One of the interesting things that is going on through this book is that Catherine Morland is getting a sentimental education. The books she is reading are teaching her how to respond. And sensibility is all about responsiveness.
Think about stress, which is a modern word we use to describe one kind of sensibility. Suppose I want to reduce my stress. What can I do? One approach would be to avoid stress causing situations. I'll give up driving, change my job to one with less pressure, avoid people whom I diasgree with &c.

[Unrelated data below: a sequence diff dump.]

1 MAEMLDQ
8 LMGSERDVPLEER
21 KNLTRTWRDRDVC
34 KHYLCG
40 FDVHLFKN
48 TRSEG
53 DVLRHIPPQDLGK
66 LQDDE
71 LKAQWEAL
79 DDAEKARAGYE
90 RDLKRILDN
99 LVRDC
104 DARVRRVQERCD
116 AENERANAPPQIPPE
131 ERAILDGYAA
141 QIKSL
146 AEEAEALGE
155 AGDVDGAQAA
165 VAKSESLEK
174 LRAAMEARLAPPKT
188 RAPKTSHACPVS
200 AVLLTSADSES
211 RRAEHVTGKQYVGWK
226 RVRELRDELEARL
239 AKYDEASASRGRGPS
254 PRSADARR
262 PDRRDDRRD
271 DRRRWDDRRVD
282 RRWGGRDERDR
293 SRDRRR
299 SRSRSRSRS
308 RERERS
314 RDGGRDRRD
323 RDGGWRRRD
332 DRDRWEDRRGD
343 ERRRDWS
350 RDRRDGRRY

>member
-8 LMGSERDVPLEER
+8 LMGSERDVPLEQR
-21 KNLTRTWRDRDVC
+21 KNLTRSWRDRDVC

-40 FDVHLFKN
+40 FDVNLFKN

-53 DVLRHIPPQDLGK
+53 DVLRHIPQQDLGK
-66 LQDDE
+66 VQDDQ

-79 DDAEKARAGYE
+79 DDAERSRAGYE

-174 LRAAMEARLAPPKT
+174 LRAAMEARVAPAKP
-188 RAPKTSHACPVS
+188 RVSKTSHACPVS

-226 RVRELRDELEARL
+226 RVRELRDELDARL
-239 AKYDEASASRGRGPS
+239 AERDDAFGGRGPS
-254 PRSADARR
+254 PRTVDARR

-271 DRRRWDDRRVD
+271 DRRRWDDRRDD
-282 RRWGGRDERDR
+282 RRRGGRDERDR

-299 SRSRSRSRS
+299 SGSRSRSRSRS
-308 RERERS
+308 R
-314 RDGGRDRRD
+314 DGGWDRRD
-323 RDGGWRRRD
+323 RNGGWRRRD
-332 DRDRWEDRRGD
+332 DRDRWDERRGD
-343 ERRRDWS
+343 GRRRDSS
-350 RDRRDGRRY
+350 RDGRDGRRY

Another approach is to treat the way I react. This approach says that stress is not the car that cuts me off on the road but the way I react to it. Now I can't just decide not to get upset. What I can do is train myself to respond differently. Every day I can slowly train myself not to shout at other drivers, not to get riled up. It will take work but it can be done.
Sentimental education works a lot like this and one of the things that is going on in the background is that Catherine's reading experiences are training her to respond in certain ways.
What is interesting in this book is that we learn far more about the sorts of sentimental education that are not helpful than the kind that are (we have to wait for Sense and Sensibility for the latter).